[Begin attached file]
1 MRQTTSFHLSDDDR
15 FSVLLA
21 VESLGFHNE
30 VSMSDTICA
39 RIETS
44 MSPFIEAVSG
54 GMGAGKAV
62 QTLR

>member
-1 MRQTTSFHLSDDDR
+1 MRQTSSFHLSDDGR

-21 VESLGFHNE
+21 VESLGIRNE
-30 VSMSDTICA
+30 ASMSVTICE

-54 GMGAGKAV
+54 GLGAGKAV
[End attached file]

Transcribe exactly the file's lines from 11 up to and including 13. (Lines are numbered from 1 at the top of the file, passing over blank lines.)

+1 MRQTSSFHLSDDGR

-21 VESLGFHNE
+21 VESLGIRNE